While U.S. crude oil production has soared over the past few years, insufficient transportation infrastructure has led to an oversupply of oil in the American Midcontinent. This has helped drive down the price of domestic oil benchmarked to West Texas Intermediate (WTI) in comparison to the global oil price, which is benchmarked to Brent.
Oil refining companies with access to cheap WTI have enjoyed strong margins, solid earnings, and a surge in their share prices. In contrast, refineries without access have had to rely on expensive crude oil imports, which has whittled down their margins.
But recent and expected pipeline expansion projects are bringing – and should continue to bring – large supplies of domestic crude oil, from places like North Dakota and Texas, to refineries along the U.S. Gulf Coast. Let's take a look at what impact this is likely to have on Gulf Coast refiners.
Growing pipeline capacity to Houston
As production from major oil plays in Texas and North Dakota has risen rapidly over the past few years, midstream companies have stepped in to provide outlets for these growing volumes of oil. Significant progress has already been made in terms of pipelines linking major centers of oil production in Texas, like the Eagle Ford Shale and the Permian Basin, to Houston, where many refineries are located.
Last year, we saw new capacity from south Texas to Houston in the form of the Eagle Ford Enterprise pipeline, which is operated as a 50/50 joint venture between Plains All American (NASDAQ:PAA) and Enterprise Products Partners (NYSE:EPD). The system includes a 140-mile crude and condensate pipeline, as well as an additional 35-mile pipeline segment, with a targeted capacity of 350,000 barrels per day.
Also serving production from the Eagle Ford is Kinder Morgan's (NYSE: KMP) recently constructed pipeline that originates in the Eagle Ford and transports crude oil and condensate to several terminal facilities, which then provide access to Gulf Coast refiners. The pipeline, known as the Kinder Morgan Crude Condensate pipeline, went into service in June and has a targeted capacity of 300,000 barrels per day.
Another major pipeline that went into service in April of last year – the West Texas-Houston Access project – serves the Permian Basin, another highly productive oil play in the western part of Texas. The pipeline, operated by Sunoco Logistics Partners (NYSE: SXL), links existing pipelines from Goodrich, Texas, to Houston and had an initial capacity of up to 40,000 barrels per day.
U.S. Gulf Coast: the coming deluge
Many more such projects are expected to come on line this year, providing additional capacity to Houston.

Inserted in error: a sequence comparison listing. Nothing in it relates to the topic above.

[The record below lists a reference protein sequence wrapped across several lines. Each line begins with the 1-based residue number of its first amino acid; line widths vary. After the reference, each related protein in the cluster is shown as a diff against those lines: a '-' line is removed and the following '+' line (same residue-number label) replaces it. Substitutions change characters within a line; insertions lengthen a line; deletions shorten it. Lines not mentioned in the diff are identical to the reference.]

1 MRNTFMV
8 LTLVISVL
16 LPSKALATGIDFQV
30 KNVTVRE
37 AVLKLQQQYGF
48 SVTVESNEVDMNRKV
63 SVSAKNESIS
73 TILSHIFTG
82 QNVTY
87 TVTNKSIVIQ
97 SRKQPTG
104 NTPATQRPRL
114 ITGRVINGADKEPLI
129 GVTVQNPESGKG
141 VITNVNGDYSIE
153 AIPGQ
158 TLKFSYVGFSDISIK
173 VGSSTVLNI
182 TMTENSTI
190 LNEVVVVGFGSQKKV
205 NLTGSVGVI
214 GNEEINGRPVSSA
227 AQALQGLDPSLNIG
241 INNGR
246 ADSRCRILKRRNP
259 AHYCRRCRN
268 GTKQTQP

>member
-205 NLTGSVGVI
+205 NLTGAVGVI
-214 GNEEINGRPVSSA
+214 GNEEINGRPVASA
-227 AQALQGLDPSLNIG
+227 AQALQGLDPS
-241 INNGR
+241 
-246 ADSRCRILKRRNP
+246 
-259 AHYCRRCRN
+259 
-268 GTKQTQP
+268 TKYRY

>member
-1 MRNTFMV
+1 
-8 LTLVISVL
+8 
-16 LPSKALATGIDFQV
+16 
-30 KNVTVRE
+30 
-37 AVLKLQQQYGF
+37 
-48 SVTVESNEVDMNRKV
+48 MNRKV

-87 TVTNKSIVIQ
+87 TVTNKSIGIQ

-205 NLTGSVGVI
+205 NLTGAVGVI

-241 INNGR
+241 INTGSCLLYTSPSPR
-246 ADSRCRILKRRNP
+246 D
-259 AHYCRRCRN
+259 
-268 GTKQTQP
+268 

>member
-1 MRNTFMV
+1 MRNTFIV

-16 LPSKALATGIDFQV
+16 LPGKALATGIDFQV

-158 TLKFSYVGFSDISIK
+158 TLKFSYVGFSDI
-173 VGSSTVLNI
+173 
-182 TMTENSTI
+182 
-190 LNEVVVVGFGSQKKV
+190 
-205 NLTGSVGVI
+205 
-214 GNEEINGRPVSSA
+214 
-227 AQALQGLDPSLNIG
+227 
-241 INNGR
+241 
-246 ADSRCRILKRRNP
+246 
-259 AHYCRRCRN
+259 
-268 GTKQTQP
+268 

For instance, the first phase of Magellan Midstream Partners' (NYSE:MMP) Longhorn Reversal project is nearing completion. The project entails reversing the flow of the Crane-to-Houston segment of the company's existing Longhorn Pipeline, which transports refined products from Houston to El Paso.
It will primarily serve production from the Permian Basin, which will be transported from nearby Crane, Texas, to Houston. Once the pipeline goes into service, which is expected this quarter, it should have an initial capacity of 75,000 barrels per day and another 150,000 barrels per day by the end of the second quarter.
In addition to projects like these that will transport domestic crude to the Gulf Coast, further inflows of crude produced outside our borders are likely to further boost Gulf Coast crude supply. Two major sources are expected to be offshore wells in the Gulf of Mexico and Canada's tar sands.
Consequences of rising Gulf Coast crude supplies
One of the positive impacts of rising volumes of crude into the Gulf Coast has been refiners' reduced reliance on foreign imports of light sweet crude oil. For years, the nation's refiners have depended on this type of oil – which is less viscous, has a lower sulfur content, and is easier to refine than heavier grades – from countries like Nigeria and Angola.
But thanks to growing production and recent improvements in transportation, the U.S. has markedly reduced its imports of West African crude. Since 2010, imports from Nigeria have fallen by half, while Angolan imports have declined from an average of 543,000 barrels per day in 2008 to under 200,000 barrels per day currently.
The impact of this dramatic realignment of light sweet crude supplies was evident in the earnings releases of some of the major refining firms that have Gulf Coast operations. For instance, Valero (NYSE:VLO), which has seven refineries near the Gulf Coast, said that it has replaced all imports of foreign light sweet crude with domestic crude at its Gulf Coast and Memphis refineries.
This massive influx of cheap crude is expected to boost Gulf Coast refiners' already high operating rates further. John Auers, an analyst at petroleum and refinery consulting firm Turner Mason, projects that domestic light crude runs to Gulf Coast refiners will increase by well over 1 million barrels per day, which should make the region virtually independent from foreign imports of light sweet crude by the year's end.
Not only do these developments bode well for the bottom lines of Gulf Coast refiners that have the capacity to process light oil, but they also offer renewed hope for America's reduced dependence on foreign crude oil.